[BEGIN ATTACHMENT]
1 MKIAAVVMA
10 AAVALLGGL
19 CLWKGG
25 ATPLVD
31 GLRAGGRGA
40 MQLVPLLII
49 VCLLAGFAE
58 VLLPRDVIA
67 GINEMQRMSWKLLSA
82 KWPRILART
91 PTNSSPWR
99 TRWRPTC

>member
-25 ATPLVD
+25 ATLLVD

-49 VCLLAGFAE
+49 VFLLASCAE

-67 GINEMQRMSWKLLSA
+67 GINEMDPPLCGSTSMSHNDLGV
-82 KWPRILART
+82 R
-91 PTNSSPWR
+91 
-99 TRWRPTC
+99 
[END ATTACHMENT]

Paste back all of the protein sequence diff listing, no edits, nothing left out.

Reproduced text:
1 MKIAAVVMA
10 AAVALLGGL
19 CLWKGG
25 ATPLVD
31 GLRAGGRGA
40 MQLVPLLII
49 VCLLAGFAE
58 VLLPRDVIA
67 GINEMQRMSWKLLSA
82 KWPRILART
91 PTNSSPWR
99 TRWRPTC

>member
-25 ATPLVD
+25 ATLLVD

-49 VCLLAGFAE
+49 VFLLASCAE

-67 GINEMQRMSWKLLSA
+67 GINEMDPPLCGSTSMSHNDLGV
-82 KWPRILART
+82 R
-91 PTNSSPWR
+91 
-99 TRWRPTC
+99 